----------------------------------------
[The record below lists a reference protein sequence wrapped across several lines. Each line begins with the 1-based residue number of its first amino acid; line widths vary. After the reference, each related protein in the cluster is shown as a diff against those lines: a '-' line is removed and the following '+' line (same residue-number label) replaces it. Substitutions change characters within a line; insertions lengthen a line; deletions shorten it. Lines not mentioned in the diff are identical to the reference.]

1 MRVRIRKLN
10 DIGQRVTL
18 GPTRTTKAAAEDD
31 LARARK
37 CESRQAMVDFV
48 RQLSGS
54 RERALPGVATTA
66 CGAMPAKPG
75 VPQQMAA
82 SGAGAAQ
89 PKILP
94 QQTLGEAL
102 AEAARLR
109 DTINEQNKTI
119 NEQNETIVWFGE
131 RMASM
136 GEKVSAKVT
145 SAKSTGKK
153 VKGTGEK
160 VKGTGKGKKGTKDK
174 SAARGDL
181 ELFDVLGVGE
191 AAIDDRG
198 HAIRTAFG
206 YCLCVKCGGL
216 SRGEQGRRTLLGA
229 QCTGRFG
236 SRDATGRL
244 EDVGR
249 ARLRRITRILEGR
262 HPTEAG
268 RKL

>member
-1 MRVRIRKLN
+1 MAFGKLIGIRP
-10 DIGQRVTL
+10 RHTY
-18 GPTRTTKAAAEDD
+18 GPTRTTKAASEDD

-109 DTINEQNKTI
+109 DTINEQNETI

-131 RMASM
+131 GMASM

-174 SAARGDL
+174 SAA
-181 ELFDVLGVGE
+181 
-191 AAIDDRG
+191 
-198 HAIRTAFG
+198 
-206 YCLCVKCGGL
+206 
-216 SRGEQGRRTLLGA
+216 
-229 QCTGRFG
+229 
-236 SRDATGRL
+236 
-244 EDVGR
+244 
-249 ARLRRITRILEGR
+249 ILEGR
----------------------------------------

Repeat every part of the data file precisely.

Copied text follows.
[The record below lists a reference protein sequence wrapped across several lines. Each line begins with the 1-based residue number of its first amino acid; line widths vary. After the reference, each related protein in the cluster is shown as a diff against those lines: a '-' line is removed and the following '+' line (same residue-number label) replaces it. Substitutions change characters within a line; insertions lengthen a line; deletions shorten it. Lines not mentioned in the diff are identical to the reference.]

1 MRVRIRKLN
10 DIGQRVTL
18 GPTRTTKAAAEDD
31 LARARK
37 CESRQAMVDFV
48 RQLSGS
54 RERALPGVATTA
66 CGAMPAKPG
75 VPQQMAA
82 SGAGAAQ
89 PKILP
94 QQTLGEAL
102 AEAARLR
109 DTINEQNKTI
119 NEQNETIVWFGE
131 RMASM
136 GEKVSAKVT
145 SAKSTGKK
153 VKGTGEK
160 VKGTGKGKKGTKDK
174 SAARGDL
181 ELFDVLGVGE
191 AAIDDRG
198 HAIRTAFG
206 YCLCVKCGGL
216 SRGEQGRRTLLGA
229 QCTGRFG
236 SRDATGRL
244 EDVGR
249 ARLRRITRILEGR
262 HPTEAG
268 RKL

>member
-1 MRVRIRKLN
+1 MAFGKLIGIRP
-10 DIGQRVTL
+10 RHTY
-18 GPTRTTKAAAEDD
+18 GPTRTTKAASEDD

-109 DTINEQNKTI
+109 DTINEQNETI

-131 RMASM
+131 GMASM

-174 SAARGDL
+174 SAA
-181 ELFDVLGVGE
+181 
-191 AAIDDRG
+191 
-198 HAIRTAFG
+198 
-206 YCLCVKCGGL
+206 
-216 SRGEQGRRTLLGA
+216 
-229 QCTGRFG
+229 
-236 SRDATGRL
+236 
-244 EDVGR
+244 
-249 ARLRRITRILEGR
+249 ILEGR